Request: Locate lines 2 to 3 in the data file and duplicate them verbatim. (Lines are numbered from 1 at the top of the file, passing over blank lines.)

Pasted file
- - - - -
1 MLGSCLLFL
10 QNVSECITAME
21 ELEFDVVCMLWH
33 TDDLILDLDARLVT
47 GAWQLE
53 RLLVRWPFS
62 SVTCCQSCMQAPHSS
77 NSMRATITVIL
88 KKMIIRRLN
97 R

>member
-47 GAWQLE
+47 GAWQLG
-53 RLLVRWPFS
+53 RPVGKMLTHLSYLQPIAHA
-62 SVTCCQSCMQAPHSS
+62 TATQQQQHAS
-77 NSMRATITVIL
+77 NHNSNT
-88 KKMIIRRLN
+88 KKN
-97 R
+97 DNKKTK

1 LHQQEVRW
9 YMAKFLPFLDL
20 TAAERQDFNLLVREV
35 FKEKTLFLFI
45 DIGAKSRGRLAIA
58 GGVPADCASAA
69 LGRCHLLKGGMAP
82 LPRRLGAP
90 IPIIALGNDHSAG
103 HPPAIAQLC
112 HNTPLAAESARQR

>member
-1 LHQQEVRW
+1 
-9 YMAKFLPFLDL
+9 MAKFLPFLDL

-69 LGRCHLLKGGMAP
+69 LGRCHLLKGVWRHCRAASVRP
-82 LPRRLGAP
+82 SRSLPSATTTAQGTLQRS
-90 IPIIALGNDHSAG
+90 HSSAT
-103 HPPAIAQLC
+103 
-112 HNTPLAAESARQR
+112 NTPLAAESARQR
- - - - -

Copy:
10 QNVSECITAME
21 ELEFDVVCMLWH